Guerrilla knitting (or yarn bombing) is similar, in the sense that those involved don’t first seek permission or approval, but rather than growing things, they use knitting to bring fun, humour and texture to the street.

Wander through Google’s image search to get the idea: guerrilla knitting, yarnstorming, yarn bombing.

In the words of the London Graffitti Knitting Collective, Knit the City:

“Unleashing our squishy art on the world, makes us and others happy, and brings something to life that wasn’t there before. There’s a bubbling love of being alive behind our street art. Stoney-faced and outraged art has it’s place, but life is also beautiful, enchanting, heart-squeezingly graceful and all kinds of weird. Consider it a stitched shove that whispers “Wake up! The world is a mad and marvelous place and we all get to live in it”"

Beautifiying the urban environment with knitted sunshine . . . just for fun :o

 

Photo from dandeluca via Flickr

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Mass Insect Extinction: The Elephant in the Room

Guest post by Brigit Strawbridge who campaigns to raise awareness of the importance of increasing biodiversity and reconnecting with nature, with a particular focus on ‘bees’: their behavior, the problems they face and what we can do to help. Brigit appeared on the TV show It’s Not Easy Being Green, and regularly speaks on a range of environmental and ethical issues.

Life on planet earth has evolved over billions of years and has, to date, endured five major mass extinctions

Billions of species of flora and fauna have been and gone, but one class of species has proved extremely resilient (so far) to whatever changes have occurred on the planet and – apart from losing a few of their orders and suffering a reduction in diversity during the end-Permian period – has been the only class species to have survived all these extinctions.

I am speaking of course about the class ‘Insecta’ - Insects to you and me.

Insects are amazing – in every sense of the word. There are currently over 900,000 known species in the world, each performing different roles within our eco-systems. Not only do they form essential ecological links as predators and parasites, but they are also responsible for the vital roles of decomposition, soil processing and, of course, pollination. Insects have also contributed to the evolution of many other species; the most notable being the relationship they have formed with the flowering plants with which they have co-evolved over the last 100 million years.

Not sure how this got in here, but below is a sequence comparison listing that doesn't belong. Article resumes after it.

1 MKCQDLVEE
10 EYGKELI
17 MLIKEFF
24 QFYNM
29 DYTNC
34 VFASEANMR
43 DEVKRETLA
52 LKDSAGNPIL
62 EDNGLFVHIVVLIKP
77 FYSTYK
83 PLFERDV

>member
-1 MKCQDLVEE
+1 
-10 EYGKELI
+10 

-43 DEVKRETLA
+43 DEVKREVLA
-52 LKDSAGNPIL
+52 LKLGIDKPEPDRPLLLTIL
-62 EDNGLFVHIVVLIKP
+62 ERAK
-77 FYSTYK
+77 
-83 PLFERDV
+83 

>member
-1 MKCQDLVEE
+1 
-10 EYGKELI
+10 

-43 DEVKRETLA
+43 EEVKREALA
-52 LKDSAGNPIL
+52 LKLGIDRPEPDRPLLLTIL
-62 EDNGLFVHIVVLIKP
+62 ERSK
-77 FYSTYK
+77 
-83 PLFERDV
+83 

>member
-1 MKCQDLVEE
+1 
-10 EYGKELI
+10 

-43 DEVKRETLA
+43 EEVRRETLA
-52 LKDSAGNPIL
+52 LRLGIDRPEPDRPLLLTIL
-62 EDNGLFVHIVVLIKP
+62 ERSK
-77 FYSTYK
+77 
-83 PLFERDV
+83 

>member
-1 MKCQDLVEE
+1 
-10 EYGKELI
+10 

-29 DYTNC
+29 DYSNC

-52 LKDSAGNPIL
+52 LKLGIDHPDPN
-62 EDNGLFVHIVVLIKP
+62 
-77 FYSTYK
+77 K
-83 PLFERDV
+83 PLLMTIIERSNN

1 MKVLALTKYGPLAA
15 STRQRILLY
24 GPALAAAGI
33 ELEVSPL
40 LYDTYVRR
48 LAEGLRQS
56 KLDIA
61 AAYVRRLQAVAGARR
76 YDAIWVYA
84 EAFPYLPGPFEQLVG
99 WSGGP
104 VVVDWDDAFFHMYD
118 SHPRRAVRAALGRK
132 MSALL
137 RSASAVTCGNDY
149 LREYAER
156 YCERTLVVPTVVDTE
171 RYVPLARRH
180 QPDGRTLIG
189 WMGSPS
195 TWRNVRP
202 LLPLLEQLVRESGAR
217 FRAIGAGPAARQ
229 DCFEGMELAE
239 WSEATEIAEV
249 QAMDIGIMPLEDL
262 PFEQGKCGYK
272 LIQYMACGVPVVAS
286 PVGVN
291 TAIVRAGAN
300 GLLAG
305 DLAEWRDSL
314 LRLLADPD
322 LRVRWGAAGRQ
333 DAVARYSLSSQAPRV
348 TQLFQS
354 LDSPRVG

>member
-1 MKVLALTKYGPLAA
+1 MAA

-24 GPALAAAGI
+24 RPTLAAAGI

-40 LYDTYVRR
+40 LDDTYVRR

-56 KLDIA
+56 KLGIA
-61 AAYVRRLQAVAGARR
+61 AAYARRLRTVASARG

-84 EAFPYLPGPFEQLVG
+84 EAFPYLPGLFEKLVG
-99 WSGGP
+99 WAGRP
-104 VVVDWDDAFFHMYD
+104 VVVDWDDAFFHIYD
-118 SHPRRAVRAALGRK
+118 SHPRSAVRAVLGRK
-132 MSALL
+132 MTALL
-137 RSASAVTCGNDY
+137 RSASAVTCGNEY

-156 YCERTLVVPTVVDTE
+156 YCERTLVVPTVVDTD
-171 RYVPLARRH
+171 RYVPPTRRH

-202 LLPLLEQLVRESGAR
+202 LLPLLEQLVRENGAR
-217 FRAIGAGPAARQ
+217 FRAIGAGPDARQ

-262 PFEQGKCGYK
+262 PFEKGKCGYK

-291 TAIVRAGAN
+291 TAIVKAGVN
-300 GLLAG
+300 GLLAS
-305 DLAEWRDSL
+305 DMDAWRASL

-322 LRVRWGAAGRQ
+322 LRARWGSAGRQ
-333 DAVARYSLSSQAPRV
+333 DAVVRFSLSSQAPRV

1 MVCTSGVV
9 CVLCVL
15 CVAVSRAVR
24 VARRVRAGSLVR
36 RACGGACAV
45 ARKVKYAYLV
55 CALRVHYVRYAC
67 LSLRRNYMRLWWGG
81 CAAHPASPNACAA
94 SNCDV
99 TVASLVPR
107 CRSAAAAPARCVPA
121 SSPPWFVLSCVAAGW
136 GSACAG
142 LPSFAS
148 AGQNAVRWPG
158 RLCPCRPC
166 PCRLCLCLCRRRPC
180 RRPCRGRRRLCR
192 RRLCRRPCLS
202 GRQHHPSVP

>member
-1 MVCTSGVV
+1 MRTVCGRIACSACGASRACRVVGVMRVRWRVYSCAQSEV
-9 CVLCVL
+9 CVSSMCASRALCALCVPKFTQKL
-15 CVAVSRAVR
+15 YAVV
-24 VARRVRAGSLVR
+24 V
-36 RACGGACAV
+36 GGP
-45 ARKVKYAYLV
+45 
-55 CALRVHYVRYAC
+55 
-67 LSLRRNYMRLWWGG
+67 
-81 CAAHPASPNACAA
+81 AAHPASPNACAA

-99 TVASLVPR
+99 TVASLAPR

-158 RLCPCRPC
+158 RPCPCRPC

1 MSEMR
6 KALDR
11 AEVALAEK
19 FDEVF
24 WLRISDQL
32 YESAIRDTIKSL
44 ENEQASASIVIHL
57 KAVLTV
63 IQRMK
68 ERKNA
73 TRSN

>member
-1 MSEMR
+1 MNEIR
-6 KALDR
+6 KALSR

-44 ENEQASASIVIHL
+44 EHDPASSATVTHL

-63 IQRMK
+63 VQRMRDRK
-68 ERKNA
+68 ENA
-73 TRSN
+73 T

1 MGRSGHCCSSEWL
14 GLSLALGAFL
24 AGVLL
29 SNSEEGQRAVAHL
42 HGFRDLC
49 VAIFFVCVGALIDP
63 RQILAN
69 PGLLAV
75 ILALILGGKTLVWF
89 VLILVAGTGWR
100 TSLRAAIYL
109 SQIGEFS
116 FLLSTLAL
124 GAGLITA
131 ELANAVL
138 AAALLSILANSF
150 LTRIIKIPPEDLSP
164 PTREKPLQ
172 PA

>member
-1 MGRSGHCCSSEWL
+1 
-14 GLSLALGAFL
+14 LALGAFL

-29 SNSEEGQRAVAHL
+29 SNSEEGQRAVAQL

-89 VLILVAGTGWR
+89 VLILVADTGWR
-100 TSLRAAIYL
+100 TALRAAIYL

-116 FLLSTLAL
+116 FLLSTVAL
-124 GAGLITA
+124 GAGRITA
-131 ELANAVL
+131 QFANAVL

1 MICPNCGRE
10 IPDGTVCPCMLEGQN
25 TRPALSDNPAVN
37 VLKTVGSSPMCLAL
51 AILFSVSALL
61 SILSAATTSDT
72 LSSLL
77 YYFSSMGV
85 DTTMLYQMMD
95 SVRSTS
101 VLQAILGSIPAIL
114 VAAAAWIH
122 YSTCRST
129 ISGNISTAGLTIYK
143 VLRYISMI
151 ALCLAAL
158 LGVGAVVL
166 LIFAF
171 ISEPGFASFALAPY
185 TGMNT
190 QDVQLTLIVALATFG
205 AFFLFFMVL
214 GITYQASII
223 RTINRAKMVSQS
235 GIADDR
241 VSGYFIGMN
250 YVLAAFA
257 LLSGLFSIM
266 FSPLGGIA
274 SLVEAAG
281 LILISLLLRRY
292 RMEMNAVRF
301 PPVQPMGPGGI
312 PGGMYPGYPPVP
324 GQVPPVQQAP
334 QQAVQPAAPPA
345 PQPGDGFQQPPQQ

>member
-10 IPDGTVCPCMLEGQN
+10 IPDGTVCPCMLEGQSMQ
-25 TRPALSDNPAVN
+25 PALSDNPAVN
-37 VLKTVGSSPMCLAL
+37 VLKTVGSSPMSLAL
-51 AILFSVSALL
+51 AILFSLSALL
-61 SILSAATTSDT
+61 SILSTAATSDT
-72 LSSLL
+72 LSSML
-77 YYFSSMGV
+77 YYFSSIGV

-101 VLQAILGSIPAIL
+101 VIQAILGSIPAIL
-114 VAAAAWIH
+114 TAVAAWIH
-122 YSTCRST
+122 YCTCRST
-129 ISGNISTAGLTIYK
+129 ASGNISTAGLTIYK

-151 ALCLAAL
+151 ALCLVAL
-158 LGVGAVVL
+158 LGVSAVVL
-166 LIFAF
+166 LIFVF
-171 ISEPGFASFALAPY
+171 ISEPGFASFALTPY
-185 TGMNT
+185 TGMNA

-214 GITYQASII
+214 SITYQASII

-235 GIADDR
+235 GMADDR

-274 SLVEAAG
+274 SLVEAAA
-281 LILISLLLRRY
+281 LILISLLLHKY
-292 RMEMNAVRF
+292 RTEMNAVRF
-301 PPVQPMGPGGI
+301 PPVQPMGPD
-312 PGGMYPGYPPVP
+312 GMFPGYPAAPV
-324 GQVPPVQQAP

Many insects are known as ‘keystone species’which means a number of other species depend upon them for their existence. If you were to remove a keystone species from any given eco-system it would upset the balance and that eco-system would collapse. Nature is all about balance. 

Given the fact that many of the planet’s keystone species are insects, it’s most fortunate that they have proved so resilient to change.

Unfortunately, over a period of just 100 short years, things have changed so dramatically that this amazing class of species is now under threat. For the first time ever, insects are facing mass extinction. 

How can this be? Simple. It’s down, unequivocally, to Man’s chemical poisoning of the land, the oceans and the atmosphere. That, and our obsessive desire to tame, manage, destroy and ‘mow to within an inch of it’s life” their once rich and diverse habitats.

I say this because it needs to be said. Again.

We were warned of this scenario in the 1960′s by Rachel Carson  in her book ‘Silent Spring’. We are being warned again by Henk Tennekes  author of ‘A Disaster in the Making’ and by organisations such as the Pesticides Action Network  who campaign tirelessly to raise awareness of the dangers of pesticides and other toxic substances.

But why is this issue not being addressed as a matter of urgency in the media? Why can I not see any evidence that it is being taken seriously by the powers that be? And why are so few NGOs prepared to speak out about it? From what I can see, the only wildlife organisation that campaigns specifically against the use pesticides is BUGLIFE  - the Invertebrate Conservation Trust.

Excuses, excuses, excuses…..